In the age of the gig economy, there’s no such thing as being ‘overqualified’. The more skills you have, the more jobs you can get. So it pays to have a reliable resource for building out your resume.
Many IT departments are under intense pressure to develop and implement a range of mobility initiatives. Those initiatives often span a range of IT disciplines. There’s the effort to develop internal apps, provide access to new and legacy systems from mobile devices like the iPhone and iPad, the need to manage and support users devices as part of BYOD programs, and the need to develop customer-facing solutions like mobile-oriented sites and native apps.
With so many pressures hitting IT organizations at the same, compromises are being made because of tight deadlines and budgets. According to security expert Jeff Williams, that push to get solutions out as quickly as possible may result in solutions that have major security flaws in them.
Apple’s meticulous focus on design and usability is one of the hallmarks of its products. That attention to detail is evident in almost every Apple product, but iOS devices epitomize Apple minimalist approach and its goal of removing any barrier between the user and a great user experience. Unfortunately, not all iOS developers or mobile web developers get to that same level of minimal and effortless design.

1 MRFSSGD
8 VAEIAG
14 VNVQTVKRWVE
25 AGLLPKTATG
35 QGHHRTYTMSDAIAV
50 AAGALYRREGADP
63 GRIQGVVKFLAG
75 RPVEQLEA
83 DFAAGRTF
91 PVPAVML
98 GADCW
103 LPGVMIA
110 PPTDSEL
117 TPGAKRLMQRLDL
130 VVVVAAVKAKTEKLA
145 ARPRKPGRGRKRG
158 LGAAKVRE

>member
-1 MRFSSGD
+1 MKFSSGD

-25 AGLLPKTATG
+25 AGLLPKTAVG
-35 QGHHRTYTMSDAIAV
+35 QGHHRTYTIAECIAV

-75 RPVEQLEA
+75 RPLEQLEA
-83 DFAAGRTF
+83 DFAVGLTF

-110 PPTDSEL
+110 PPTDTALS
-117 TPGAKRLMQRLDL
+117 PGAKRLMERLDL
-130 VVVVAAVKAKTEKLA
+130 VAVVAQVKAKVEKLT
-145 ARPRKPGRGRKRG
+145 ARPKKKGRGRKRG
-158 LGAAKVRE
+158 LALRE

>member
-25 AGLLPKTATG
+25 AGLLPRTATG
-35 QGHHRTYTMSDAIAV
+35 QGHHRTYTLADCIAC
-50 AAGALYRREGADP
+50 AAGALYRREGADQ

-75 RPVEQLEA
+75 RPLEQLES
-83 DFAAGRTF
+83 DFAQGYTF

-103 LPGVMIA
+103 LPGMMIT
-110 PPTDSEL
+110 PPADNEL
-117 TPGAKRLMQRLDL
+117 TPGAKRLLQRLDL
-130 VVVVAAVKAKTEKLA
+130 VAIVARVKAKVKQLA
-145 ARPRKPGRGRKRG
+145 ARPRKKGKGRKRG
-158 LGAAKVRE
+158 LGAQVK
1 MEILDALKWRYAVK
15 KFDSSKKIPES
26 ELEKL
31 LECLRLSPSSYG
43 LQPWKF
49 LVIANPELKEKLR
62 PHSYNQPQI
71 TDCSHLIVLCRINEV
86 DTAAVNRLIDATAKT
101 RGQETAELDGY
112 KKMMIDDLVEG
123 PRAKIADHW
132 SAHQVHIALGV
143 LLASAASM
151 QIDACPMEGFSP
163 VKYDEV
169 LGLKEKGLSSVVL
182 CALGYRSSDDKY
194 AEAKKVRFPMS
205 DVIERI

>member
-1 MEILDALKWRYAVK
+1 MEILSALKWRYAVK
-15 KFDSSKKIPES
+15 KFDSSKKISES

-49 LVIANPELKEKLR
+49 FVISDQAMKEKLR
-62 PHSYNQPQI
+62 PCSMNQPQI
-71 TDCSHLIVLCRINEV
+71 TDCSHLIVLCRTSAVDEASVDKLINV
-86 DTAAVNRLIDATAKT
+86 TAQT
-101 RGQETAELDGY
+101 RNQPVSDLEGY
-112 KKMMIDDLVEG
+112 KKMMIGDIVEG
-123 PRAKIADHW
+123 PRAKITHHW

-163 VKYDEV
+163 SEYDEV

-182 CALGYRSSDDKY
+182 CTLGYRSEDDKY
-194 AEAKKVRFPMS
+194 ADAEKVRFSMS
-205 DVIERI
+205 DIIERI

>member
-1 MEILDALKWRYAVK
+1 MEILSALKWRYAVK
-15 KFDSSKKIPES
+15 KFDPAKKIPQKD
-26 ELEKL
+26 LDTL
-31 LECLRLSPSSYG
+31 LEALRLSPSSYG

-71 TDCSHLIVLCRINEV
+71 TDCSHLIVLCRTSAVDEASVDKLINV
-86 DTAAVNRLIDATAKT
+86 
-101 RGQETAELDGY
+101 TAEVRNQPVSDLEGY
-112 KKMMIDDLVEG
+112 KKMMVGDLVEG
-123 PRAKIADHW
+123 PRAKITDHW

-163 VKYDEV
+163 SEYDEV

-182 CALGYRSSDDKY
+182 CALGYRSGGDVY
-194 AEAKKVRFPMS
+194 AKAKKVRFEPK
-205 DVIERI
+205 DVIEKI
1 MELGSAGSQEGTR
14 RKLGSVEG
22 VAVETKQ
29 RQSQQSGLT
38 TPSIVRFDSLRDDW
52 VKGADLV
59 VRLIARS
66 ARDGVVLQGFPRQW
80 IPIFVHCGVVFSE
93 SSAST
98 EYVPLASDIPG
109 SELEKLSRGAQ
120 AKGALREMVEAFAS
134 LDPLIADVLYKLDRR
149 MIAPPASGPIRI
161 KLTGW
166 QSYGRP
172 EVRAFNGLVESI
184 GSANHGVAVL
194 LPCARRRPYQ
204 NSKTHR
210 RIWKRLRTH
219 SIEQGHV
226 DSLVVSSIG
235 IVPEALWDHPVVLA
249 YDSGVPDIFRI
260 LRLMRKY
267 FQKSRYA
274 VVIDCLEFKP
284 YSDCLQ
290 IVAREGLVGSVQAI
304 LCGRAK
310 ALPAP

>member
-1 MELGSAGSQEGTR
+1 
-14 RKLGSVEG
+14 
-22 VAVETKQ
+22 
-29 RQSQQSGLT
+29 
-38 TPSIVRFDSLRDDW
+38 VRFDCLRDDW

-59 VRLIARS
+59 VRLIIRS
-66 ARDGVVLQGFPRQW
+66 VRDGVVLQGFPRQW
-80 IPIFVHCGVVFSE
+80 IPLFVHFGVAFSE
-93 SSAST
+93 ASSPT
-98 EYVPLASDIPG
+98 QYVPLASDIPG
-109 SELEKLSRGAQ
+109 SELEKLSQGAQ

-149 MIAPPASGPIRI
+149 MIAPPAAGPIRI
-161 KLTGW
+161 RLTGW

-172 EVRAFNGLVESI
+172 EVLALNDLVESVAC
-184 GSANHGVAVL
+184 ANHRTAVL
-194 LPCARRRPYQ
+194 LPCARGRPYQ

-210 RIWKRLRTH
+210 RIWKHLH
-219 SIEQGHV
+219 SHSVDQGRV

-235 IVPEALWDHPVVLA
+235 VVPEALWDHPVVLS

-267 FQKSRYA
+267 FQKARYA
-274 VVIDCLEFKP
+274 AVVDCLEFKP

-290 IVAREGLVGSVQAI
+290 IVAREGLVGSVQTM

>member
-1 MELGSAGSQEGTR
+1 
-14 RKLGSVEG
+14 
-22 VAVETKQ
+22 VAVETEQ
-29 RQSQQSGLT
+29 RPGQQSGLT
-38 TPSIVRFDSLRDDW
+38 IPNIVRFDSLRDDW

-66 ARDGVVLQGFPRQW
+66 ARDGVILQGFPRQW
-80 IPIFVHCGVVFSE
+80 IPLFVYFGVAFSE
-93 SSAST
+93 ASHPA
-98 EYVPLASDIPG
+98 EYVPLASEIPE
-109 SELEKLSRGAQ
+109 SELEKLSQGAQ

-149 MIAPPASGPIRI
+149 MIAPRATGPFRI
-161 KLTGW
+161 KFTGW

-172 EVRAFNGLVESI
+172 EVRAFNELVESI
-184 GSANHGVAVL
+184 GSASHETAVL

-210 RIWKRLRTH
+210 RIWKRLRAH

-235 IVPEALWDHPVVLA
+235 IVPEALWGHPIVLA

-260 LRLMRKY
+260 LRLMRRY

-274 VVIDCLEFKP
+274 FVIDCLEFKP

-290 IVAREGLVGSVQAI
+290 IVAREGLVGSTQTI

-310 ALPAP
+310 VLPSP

There are probably hundreds of small ways that developers can miss the mark when designing iOS apps or creating content designed for mobile devices, but Gartner research director Johan Jacobs notes that most mobile app/experience design failures boil down to ten common mistakes.
There are many other development tools available besides the free copy of Xcode that comes with every Mac. LiveCode 5 (starts at $99; $49 for upgrades), a development tool running on Mac OS X and other operating systems from RunRev, gets it inspiration from the programming language HyperTalk. It is designed with an intuitive user interface to make application development easier using a language that uses an understandable English-like syntax. You can use it to create your own iOS apps.
I wasn’t really surprised by the popularity of my post Apple Publishes Six Free Electronic Books for Developers since I’ve been telling everyone that developer topics would be popular and you delivered. That post was re-tweeted 253 times and shared on Facebook 92 times which isn’t to shabby for a short news blurb about books for iOS developers. So, the good news out of all this is that I’ll be covering more developer related topics on Cult of Mac in the future. Especially due to all the nice comments on the above post.
Therefore let’s get started by taking the six free books and adding some good books that are worth purchasing to your reading list. If you are interested in iOS development then you should not overlook these books from The Pragmatic Bookshelf.